Gordon Campbell on how the drinking water crisis has been a failure of political leadership
It is almost possible to feel sorry for the Health Ministry in their terrible, no good, very bad week in which they got
(a) a damning report on the country’s unsafe drinking water and the Ministry’s weak to non-existent role in enforcing
our water safety standards
(d) the appointment of an independent (and expensively remunerated, at the rate of $518–$818 per day, each) five member
committee to advise the new Health Minister David Clark
, thus bypassing the Ministry’s own advisory role until such time as it can get its house in order.
Sure, you can choose to blame it all on the bureaucrats. Yet these calamities – and the drinking water crisis in
particular – seem like an inevitable outcome of the failures in political leadership by previous Health Ministers Tony Ryall and Jonathan Coleman - who after all, inherited a new and entirely
fit-for-purpose set of water safety standards devised in 2007, but who did next to nothing to ensure they were being
met. The buck surely, stops at the Minister’s office. (That’s why they get paid the big bucks.) It's not meant to stop
at the door of the Health Ministry’s top official.
Basically, bureaucrats enforce policy (or not) according to the political climate of the day. Ever since the public
service got politicized in the late 1980s, top officials have been conditioned to jump to the signals they get from the
Minister’s office, and their continued employment quickly comes to depend upon how sensitive they are to those signals.
The Beehive reality? For the past nine years, there has been a political culture of absentee government, where almost
any regulatory action that involved spending money fell out of favour. Cost cutting and budget balancing became
fetishes, and were pursued as ends in themselves. Yes, the Ministry may have provided ‘weak leadership’ – but this was
largely because the officials in question were being told to cut corners in the context of a systematically underfunded
health system, where risk to patients came to be regarded as the acceptable part of the state’s diminished role in the
sector. It didn’t help that many of the people (a) likely to get sick and (b) dependent on the public health system were
not seen as likely National voters.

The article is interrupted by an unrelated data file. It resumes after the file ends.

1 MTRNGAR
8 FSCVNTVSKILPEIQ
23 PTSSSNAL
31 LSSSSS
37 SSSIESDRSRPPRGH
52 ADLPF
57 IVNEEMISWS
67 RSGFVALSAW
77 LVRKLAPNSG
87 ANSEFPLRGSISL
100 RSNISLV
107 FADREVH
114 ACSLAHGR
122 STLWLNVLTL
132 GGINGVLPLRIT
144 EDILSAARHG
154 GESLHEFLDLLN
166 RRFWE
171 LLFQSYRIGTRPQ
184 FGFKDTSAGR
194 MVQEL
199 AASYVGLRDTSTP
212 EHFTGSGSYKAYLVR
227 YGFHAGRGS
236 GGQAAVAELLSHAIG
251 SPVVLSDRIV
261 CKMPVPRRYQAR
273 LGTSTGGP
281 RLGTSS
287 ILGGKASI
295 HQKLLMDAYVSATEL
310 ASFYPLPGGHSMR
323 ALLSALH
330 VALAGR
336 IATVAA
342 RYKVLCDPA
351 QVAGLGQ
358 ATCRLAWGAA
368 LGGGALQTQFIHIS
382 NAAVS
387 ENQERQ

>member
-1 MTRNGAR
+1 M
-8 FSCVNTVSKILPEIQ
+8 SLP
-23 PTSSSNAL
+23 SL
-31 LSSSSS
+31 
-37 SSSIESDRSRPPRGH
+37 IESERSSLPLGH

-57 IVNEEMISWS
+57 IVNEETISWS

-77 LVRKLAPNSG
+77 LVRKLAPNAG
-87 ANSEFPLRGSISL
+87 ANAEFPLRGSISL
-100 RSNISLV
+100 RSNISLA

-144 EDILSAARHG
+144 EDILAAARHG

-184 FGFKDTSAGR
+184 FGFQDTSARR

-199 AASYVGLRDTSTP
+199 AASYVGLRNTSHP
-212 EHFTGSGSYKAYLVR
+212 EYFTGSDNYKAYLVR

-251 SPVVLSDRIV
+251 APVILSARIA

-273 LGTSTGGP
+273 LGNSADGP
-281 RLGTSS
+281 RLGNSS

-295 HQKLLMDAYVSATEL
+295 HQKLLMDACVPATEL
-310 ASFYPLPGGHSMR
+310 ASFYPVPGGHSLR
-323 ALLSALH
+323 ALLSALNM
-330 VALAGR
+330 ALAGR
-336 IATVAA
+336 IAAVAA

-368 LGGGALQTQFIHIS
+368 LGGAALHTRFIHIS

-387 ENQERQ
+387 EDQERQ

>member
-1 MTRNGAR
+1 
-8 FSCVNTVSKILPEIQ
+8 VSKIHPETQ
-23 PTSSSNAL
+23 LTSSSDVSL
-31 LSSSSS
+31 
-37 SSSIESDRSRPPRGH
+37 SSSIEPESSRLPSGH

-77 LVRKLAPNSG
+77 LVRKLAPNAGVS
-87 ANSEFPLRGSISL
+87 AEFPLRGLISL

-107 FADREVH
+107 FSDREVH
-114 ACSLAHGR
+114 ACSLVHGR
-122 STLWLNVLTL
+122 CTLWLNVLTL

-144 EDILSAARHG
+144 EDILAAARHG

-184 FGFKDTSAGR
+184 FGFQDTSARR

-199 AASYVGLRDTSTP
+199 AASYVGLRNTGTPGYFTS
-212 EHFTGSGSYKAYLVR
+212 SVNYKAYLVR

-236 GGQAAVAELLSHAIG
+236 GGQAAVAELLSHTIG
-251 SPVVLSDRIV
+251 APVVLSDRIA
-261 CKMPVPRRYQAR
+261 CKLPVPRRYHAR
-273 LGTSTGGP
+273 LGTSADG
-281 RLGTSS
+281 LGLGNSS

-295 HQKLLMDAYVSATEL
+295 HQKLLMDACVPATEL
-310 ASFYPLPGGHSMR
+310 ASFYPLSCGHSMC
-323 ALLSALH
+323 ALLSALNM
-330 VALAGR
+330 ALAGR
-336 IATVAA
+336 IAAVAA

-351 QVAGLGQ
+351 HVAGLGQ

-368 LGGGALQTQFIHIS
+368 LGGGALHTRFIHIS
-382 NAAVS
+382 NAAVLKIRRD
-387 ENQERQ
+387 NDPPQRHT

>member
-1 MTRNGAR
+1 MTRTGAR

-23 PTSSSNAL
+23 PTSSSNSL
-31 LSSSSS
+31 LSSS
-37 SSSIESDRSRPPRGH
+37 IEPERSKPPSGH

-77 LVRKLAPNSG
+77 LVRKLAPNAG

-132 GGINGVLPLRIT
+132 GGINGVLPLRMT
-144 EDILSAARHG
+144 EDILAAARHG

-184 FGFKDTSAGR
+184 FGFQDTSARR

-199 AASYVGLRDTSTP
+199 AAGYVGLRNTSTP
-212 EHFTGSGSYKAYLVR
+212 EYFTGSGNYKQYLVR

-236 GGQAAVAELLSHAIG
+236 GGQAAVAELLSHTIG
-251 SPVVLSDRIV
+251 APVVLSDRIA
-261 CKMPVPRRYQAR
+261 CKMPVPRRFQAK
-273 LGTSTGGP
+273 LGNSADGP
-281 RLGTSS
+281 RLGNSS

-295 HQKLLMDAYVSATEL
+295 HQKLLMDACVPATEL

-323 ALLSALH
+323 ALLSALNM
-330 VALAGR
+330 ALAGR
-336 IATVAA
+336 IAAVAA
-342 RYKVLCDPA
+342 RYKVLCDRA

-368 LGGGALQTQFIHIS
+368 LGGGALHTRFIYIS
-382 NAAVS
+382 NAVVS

So… the new government is now facing unmet need – and the costs involved – everywhere it looks. It will now cost a
fortune to pay the bills for the last government’s list of deferred social maintenance. Child poverty, run down health
and education systems, a crisis in affordable housing… and now the health risk involved in drinking the water from the tap
Such are the costs of de-regulation, after nine years of absentee government. She’ll be right? No, not anymore.
Yes, the drinking water crisis will be costly to fix
but since this is a problem that central government has allowed to fester, it should be one that central government
does the lion’s share of fixing. In the end it will entail a re-ordering of priorities. Currently, New Zealand has
allocated billions of dollars to Defence (over the next 20 years) to guard us against what even the NZDF concedes to be
risks that are non-existent now, and for the foreseeable future. We are also spending hundreds of millions to meet the potential risks from earthquakes in future – while underfunding a health system that is failing on a daily basis to cope with the
existing needs of sick people. In defence and earthquake planning, the risks are less palpable than those identified by this week’s second phase of the Havelock North inquiry
If the will exists, the money can be found. Keep in mind that the previous government lavished on Canterbury Finance
shareholders over ten times what it would now cost to enforce those excellent 2007 water safety standards. Currently
there are small, impoverished rural areas – such as say, around a tourism spot like Punakaiki –that are being allowed to
put our entire tourism industry in jeopardy with an unsafe supply of drinking water they’re giving to tourists. As the
Havelock North inquiry says at one point, it is those kind of risk areas (such as one of the prior contaminations they
cite, of the Darfield) water supply) that make immediate action imperative. If the main problem is in rural and
provincial areas, even centre right politicians ( from Shane Jones to Bill English) can surely be induced to treat their
safety as a priority
Time, for a change.
So… as predicted in this column last week, Time magazine has indeed bypassed Trump and awarded its ‘person of the year’ cover to the women who called out Harvey Weinstein and his ilk
And yes, it is still significant that Weinstein got brought down only when his power was in steep decline, and not
during his hey-day in the 1990s/early 2000s. Similarly belated credit is due to the women who accused President Bill
Clinton of sexual harassment in the 1990s. Back then they was treated as being mere pawns in a manufactured right wing
plot, akin to Whitewater…
Songs about water
You pushed me when I’m falling… This track may be more about pouring than drinking, but who needs an air-tight excuse to
play a great soul musician like James Carr?
And from her very first album, there’s also this terrific cut (“Water”) by P.J. Harvey, then still in the throes of her
Patti Smith phase… holy Mary, hold on tight, Icarus descending…